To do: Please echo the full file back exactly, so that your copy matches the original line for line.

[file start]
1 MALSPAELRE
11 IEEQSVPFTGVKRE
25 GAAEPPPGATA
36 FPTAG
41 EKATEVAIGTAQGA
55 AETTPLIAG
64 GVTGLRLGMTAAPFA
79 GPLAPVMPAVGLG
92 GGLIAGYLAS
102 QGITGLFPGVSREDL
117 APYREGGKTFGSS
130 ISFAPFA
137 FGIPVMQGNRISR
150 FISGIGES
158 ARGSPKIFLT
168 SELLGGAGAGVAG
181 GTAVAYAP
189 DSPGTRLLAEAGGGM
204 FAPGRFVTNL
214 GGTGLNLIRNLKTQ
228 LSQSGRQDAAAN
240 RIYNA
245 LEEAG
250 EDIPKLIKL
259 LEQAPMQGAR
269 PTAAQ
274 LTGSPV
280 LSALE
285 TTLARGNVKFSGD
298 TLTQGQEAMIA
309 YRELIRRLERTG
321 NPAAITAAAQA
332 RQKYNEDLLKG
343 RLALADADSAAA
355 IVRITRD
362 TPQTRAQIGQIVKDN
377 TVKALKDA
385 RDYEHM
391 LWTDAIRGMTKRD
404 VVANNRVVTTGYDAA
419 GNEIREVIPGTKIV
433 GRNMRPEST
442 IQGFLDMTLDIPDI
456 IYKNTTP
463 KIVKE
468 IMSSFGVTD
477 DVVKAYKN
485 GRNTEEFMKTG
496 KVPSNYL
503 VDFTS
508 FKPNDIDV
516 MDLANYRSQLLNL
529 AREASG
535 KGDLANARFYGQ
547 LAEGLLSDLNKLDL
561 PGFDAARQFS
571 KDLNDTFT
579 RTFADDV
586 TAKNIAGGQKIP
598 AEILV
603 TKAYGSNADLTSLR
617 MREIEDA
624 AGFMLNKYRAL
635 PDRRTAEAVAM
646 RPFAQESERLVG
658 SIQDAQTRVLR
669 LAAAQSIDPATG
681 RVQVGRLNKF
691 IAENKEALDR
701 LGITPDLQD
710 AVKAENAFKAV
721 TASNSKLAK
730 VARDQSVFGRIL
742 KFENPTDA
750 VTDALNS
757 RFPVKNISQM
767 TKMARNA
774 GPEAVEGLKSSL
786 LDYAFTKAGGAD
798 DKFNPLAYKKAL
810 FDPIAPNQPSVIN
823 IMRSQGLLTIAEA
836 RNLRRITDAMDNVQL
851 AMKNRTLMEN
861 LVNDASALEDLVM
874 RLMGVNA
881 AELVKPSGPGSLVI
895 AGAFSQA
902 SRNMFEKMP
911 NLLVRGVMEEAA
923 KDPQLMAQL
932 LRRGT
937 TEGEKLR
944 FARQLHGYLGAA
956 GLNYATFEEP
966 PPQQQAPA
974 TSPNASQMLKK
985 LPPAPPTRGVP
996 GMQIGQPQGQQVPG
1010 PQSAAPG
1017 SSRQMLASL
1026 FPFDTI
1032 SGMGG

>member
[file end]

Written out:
1 MALSPAELRE
11 IEEQSVPFTGVKRE
25 GAAEPPPGATA
36 FPTAG
41 EKATEVAIGTAQGA
55 AETTPLIAG
64 GVTGLRLGMTAAPFA
79 GPLAPVMPAVGLG
92 GGLIAGYLAS
102 QGITGLFPGVSREDL
117 APYREGGKTFGSS
130 ISFAPFA
137 FGIPVMQGNRISR
150 FISGIGES
158 ARGSPKIFLT
168 SELLGGAGAGVAG
181 GTAVAYAP
189 DSPGTRLLAEAGGGM
204 FAPGRFVTNL
214 GGTGLNLIRNLKTQ
228 LSQSGRQDAAAN
240 RIYNA
245 LEEAG
250 EDIPKLIKL
259 LEQAPMQGAR
269 PTAAQ
274 LTGSPV
280 LSALE
285 TTLARGNVKFSGD
298 TLTQGQEAMIA
309 YRELIRRLERTG
321 NPAAITAAAQA
332 RQKYNEDLLKG
343 RLALADADSAAA
355 IVRITRD
362 TPQTRAQIGQIVKDN
377 TVKALKDA
385 RDYEHM
391 LWTDAIRGMTKRD
404 VVANNRVVTTGYDAA
419 GNEIREVIPGTKIV
433 GRNMRPEST
442 IQGFLDMTLDIPDI
456 IYKNTTP
463 KIVKE
468 IMSSFGVTD
477 DVVKAYKN
485 GRNTEEFMKTG
496 KVPSNYL
503 VDFTS
508 FKPNDIDV
516 MDLANYRSQLLNL
529 AREASG
535 KGDLANARFYGQ
547 LAEGLLSDLNKLDL
561 PGFDAARQFS
571 KDLNDTFT
579 RTFADDV
586 TAKNIAGGQKIP
598 AEILV
603 TKAYGSNADLTSLR
617 MREIEDA
624 AGFMLNKYRAL
635 PDRRTAEAVAM
646 RPFAQESERLVG
658 SIQDAQTRVLR
669 LAAAQSIDPATG
681 RVQVGRLNKF
691 IAENKEALDR
701 LGITPDLQD
710 AVKAENAFKAV
721 TASNSKLAK
730 VARDQSVFGRIL
742 KFENPTDA
750 VTDALNS
757 RFPVKNISQM
767 TKMARNA
774 GPEAVEGLKSSL
786 LDYAFTKAGGAD
798 DKFNPLAYKKAL
810 FDPIAPNQPSVIN
823 IMRSQGLLTIAEA
836 RNLRRITDAMDNVQL
851 AMKNRTLMEN
861 LVNDASALEDLVM
874 RLMGVNA
881 AELVKPSGPGSLVI
895 AGAFSQA
902 SRNMFEKMP
911 NLLVRGVMEEAA
923 KDPQLMAQL
932 LRRGT
937 TEGEKLR
944 FARQLHGYLGAA
956 GLNYATFEEP
966 PPQQQAPA
974 TSPNASQMLKK
985 LPPAPPTRGVP
996 GMQIGQPQGQQVPG
1010 PQSAAPG
1017 SSRQMLASL
1026 FPFDTI
1032 SGMGG

>member